Beaded bracelets are great fun to make and to wear. As far as beaded jewelry goes, bracelets are great because they are an "easy" accessory—just slap one on with your favorite T-shirt, sweater or shirt. Most easy beaded bracelet patterns can be stitched up in an evening or a weekend, and you can make them as casual or as dressy as you want! Try designing your very own beaded bracelets with a few of these easy ideas.
01 of 08
One easy way to make a knockout bracelet is to take a single stitch— like right angle weave—and work it using crystals or fancy glass beads. You can make a sparkling tennis bracelet in an evening using some crystal bicones and seed beads.
For something a little bolder, make a base of open-weave squares using single needle right angle weave and embellish the open squares with different glass or crystal beads, or use pearls and tiny seed beads.
Right angle weave lends itself to dozens of great ideas for making easy beaded bracelets.
02 of 08
Making a flat peyote stitch bracelet is a great way to master both even count and odd count flat peyote stitch. Using a larger size seed bead such as a size 8 Delica or a size 6 Japanese seed bead will make it easier for you to see where you are stitching and make the bracelet quicker. Add a decorative trim using smaller size 11 seed beads, and you will have a unique creation all your own!
Once you are more familiar with flat peyote stitch, you can add some texture to your bracelet by including shaped beads like triangle beads, drop beads, and peanut-shaped beads. Or skip the seed beads entirely and use cube-shaped beads. You can also experiment with increasing peyote stitch to make a ruffled edge bracelet.
For more unique embellishments, try stitching on some antique buttons or use a button and bead loop for your clasp.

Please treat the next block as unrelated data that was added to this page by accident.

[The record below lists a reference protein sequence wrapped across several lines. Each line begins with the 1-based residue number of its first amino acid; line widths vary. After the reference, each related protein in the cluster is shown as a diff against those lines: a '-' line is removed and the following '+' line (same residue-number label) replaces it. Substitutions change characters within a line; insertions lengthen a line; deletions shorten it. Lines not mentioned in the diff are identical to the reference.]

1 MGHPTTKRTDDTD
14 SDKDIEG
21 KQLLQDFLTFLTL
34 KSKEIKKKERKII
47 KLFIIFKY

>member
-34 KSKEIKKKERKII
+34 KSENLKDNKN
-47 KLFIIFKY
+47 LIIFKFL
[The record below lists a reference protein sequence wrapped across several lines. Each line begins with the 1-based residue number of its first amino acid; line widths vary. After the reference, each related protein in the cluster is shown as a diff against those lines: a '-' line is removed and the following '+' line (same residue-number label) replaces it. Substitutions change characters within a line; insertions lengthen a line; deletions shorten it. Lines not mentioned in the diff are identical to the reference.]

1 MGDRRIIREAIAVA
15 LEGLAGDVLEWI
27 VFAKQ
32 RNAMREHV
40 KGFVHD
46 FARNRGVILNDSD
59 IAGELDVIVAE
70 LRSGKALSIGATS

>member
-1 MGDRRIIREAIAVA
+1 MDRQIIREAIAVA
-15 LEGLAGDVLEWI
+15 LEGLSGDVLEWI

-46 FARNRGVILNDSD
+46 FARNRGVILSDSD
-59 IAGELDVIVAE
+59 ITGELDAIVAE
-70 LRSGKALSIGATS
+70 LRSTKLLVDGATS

03 of 08
Flat herringbone stitch is a beautiful stitch to use for a wide beaded cuff bracelet. Because the beads lie at a slight angle to each other, using a shaped seed bead like a cube, drop or lentil beads will give you an explosion of color and texture.
Tubular herringbone stitch makes a substantially textured rope. You can vary the look considerably by the size, types, and colors of beads.
Twisted tubular herringbone takes a little longer to do than a flat stitch, but makes a slim and elegant textured rope for a bracelet. Attach your favorite clasp for an easy bracelet or attach a set of your favorite themed charms for a more personal statement like in the beachcomber twisted herringbone bracelet.
04 of 08
Beaded chains work just as well for bracelets as they do for amulet bags and pendant straps. A single row of a stitch like St. Petersburg stitch will look wonderful worked up with bugle beads and drop beads for some color and texture.
Or try a double version of St. Petersburg Chain and use a small (3 mm or 4 mm) gemstone bead as your center bead.Continue to 5 of 8 below.
05 of 08
For beginners or younger beaders, a simple bracelet made with a daisy chain is always a favorite and something that can be worn every day. And don't limit yourself to just one. A stack of daisy chain bracelets is as bright and cheerful as a garden.
06 of 08
Beaded ropes are great for beaded necklaces, but for some people, they just take too long! Making a bracelet out of a beaded rope is a much easier option. Spiral stitch is one of the easiest spiral rope patterns and also one of the quickest to stitch. Once you've mastered spiral stitch, give double spiral stitch a try. It is only slightly more complicated, but the results are sure to bring compliments.
Be sure to experiment with different kinds of shaped beads to turn a plain beaded rope into something with lots of pizazz.
07 of 08
Beaded netting works up fast, so you can make a bracelet in a relatively short amount of time. The sand and sea horizontal netting bracelet pattern are challenging at first, but the pattern repeats every nine rows, so you'll get the hang of it quickly.
Chevron stitch, also called zig-zag chain, is a variation of netting that makes a great bracelet.
You can also use tubular netting to make a netted tube bead to slide on a chain bracelet or to cover a bangle from a craft store. If you can't find a plain bangle bracelet, use a length of flexible plastic tubing and finish it with a set of bead caps and your favorite clasp.
08 of 08
Beaded fringe isn't something you normally think of for a bracelet, but it is a great way to embellish a single bead strand or simple beadwork band. It works for the center or sides, just make sure the fringe isn't too long or it may get caught and break.
To start a basic fringe bracelet, string a single strand of large seed beads (size 8 or 6), and fasten a clasp to either end. Then start a new thread at one end of the strand and work as many lengths of fringe as you want until you reach the other end! It's a great way to use up leftover beads and you can make it as thick and fringe-y as you want.